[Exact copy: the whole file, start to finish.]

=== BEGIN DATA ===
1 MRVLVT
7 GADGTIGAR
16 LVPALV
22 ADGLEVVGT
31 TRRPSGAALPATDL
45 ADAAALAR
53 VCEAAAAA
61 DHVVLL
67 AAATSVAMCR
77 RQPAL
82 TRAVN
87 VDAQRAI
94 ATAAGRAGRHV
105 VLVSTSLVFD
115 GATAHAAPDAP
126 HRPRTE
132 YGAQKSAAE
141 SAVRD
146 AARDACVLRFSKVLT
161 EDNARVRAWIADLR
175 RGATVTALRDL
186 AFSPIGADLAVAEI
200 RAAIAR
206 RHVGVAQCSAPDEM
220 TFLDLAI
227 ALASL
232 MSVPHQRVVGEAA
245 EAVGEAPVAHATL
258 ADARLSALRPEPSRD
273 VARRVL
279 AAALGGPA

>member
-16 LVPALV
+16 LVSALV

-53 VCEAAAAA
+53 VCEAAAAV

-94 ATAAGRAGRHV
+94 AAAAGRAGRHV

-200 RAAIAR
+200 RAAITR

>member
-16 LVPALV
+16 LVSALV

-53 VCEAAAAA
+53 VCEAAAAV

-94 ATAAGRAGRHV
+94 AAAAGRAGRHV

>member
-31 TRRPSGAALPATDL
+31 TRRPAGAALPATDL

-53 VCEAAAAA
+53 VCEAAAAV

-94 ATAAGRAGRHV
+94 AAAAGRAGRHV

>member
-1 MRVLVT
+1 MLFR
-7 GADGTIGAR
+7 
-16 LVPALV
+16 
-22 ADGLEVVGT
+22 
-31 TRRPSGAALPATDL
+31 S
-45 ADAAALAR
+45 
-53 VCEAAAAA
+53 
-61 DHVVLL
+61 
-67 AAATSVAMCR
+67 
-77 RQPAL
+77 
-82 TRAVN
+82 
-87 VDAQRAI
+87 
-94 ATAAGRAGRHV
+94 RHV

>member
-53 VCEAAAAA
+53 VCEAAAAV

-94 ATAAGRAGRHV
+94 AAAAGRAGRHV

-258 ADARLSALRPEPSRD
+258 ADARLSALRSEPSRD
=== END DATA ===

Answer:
1 MRVLVT
7 GADGTIGAR
16 LVPALV
22 ADGLEVVGT
31 TRRPSGAALPATDL
45 ADAAALAR
53 VCEAAAAA
61 DHVVLL
67 AAATSVAMCR
77 RQPAL
82 TRAVN
87 VDAQRAI
94 ATAAGRAGRHV
105 VLVSTSLVFD
115 GATAHAAPDAP
126 HRPRTE
132 YGAQKSAAE
141 SAVRD
146 AARDACVLRFSKVLT
161 EDNARVRAWIADLR
175 RGATVTALRDL
186 AFSPIGADLAVAEI
200 RAAIAR
206 RHVGVAQCSAPDEM
220 TFLDLAI
227 ALASL
232 MSVPHQRVVGEAA
245 EAVGEAPVAHATL
258 ADARLSALRPEPSRD
273 VARRVL
279 AAALGGPA

>member
-16 LVPALV
+16 LVSALV

-53 VCEAAAAA
+53 VCEAAAAV

-94 ATAAGRAGRHV
+94 AAAAGRAGRHV

-200 RAAIAR
+200 RAAITR

>member
-16 LVPALV
+16 LVSALV

-53 VCEAAAAA
+53 VCEAAAAV

-94 ATAAGRAGRHV
+94 AAAAGRAGRHV

>member
-31 TRRPSGAALPATDL
+31 TRRPAGAALPATDL

-53 VCEAAAAA
+53 VCEAAAAV

-94 ATAAGRAGRHV
+94 AAAAGRAGRHV

>member
-1 MRVLVT
+1 MLFR
-7 GADGTIGAR
+7 
-16 LVPALV
+16 
-22 ADGLEVVGT
+22 
-31 TRRPSGAALPATDL
+31 S
-45 ADAAALAR
+45 
-53 VCEAAAAA
+53 
-61 DHVVLL
+61 
-67 AAATSVAMCR
+67 
-77 RQPAL
+77 
-82 TRAVN
+82 
-87 VDAQRAI
+87 
-94 ATAAGRAGRHV
+94 RHV

>member
-53 VCEAAAAA
+53 VCEAAAAV

-94 ATAAGRAGRHV
+94 AAAAGRAGRHV

-258 ADARLSALRPEPSRD
+258 ADARLSALRSEPSRD